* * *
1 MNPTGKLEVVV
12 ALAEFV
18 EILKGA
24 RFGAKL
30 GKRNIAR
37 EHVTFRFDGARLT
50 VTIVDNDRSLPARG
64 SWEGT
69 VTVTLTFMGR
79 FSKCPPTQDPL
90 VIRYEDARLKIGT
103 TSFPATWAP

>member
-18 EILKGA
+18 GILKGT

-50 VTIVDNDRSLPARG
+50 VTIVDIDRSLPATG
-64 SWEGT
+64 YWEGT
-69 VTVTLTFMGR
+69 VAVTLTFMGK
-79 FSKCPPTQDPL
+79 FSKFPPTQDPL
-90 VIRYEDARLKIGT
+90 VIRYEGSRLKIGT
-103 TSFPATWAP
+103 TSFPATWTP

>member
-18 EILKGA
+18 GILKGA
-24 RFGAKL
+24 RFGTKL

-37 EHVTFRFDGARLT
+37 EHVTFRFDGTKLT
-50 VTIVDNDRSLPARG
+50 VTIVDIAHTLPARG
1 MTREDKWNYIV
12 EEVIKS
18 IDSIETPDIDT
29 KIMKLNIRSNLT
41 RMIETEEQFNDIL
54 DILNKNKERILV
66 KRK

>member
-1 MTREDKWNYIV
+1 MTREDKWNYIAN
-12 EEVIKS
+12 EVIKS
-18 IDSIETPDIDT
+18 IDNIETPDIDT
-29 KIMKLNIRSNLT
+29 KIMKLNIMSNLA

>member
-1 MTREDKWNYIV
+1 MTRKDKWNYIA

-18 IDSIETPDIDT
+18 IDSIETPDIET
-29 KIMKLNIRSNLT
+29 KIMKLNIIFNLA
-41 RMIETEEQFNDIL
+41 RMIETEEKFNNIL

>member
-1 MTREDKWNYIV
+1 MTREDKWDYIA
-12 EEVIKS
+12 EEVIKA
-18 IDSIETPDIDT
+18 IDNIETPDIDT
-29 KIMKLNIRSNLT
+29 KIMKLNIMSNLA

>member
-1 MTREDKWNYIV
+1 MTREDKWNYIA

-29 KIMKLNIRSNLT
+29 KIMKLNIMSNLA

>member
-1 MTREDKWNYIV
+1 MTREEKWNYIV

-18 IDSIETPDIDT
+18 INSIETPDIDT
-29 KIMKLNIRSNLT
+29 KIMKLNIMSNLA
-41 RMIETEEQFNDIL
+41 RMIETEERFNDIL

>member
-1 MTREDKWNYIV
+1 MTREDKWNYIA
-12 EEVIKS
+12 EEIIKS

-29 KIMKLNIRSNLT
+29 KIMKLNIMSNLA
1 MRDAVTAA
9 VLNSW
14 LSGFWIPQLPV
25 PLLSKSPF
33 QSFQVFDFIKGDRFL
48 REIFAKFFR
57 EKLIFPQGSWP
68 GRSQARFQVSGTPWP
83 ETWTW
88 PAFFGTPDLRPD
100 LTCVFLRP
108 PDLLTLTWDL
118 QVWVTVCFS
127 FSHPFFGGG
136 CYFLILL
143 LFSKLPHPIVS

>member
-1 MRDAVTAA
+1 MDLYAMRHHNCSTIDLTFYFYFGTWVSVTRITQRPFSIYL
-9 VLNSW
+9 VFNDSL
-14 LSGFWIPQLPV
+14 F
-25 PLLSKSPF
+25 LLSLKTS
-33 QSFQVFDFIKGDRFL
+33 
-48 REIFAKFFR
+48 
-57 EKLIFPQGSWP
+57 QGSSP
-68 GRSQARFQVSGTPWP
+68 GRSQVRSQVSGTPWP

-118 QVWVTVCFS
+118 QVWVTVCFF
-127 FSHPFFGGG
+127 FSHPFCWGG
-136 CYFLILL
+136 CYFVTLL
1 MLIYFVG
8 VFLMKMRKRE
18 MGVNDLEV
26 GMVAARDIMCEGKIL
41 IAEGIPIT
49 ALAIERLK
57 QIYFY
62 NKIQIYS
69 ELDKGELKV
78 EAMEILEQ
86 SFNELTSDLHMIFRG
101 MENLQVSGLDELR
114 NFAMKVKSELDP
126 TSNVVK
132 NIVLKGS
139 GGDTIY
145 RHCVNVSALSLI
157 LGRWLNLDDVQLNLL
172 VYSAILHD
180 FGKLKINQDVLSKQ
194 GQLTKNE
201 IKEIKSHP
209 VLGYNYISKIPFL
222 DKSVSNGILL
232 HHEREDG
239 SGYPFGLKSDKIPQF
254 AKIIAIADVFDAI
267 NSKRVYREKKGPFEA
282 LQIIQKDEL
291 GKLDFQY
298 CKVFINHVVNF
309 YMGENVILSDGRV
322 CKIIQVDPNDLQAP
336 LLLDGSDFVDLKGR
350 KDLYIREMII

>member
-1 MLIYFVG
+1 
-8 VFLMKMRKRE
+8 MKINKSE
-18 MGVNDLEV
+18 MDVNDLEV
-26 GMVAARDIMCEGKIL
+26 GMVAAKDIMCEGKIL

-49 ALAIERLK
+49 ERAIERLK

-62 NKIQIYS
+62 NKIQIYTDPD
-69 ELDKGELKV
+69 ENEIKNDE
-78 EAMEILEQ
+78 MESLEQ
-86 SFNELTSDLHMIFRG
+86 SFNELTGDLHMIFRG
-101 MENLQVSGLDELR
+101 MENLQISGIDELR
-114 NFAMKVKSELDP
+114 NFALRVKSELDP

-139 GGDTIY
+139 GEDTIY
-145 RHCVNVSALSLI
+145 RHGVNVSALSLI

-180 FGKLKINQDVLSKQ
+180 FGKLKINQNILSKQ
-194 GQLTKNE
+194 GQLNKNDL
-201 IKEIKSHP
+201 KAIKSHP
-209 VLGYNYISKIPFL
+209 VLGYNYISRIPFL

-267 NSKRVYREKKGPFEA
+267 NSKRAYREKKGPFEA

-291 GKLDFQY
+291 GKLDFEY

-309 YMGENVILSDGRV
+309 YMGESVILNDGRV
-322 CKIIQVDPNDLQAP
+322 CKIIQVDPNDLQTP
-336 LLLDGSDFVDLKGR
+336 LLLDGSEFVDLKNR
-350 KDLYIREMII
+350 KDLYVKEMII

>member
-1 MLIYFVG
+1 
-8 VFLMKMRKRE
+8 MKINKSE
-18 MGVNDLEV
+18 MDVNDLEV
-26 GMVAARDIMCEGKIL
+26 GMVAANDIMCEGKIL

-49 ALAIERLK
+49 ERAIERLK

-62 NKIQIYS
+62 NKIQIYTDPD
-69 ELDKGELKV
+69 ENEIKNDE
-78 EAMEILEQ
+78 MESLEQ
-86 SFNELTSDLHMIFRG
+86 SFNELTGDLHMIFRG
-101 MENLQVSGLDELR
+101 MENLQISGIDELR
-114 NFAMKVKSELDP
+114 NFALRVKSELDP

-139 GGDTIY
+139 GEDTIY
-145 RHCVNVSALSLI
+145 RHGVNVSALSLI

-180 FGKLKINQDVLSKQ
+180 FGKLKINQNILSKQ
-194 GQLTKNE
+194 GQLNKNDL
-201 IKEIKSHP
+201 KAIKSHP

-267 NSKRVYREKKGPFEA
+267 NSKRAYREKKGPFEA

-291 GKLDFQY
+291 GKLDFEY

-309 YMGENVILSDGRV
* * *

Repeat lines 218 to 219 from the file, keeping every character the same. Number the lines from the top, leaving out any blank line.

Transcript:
-18 MGVNDLEV
+18 MDVNDLEV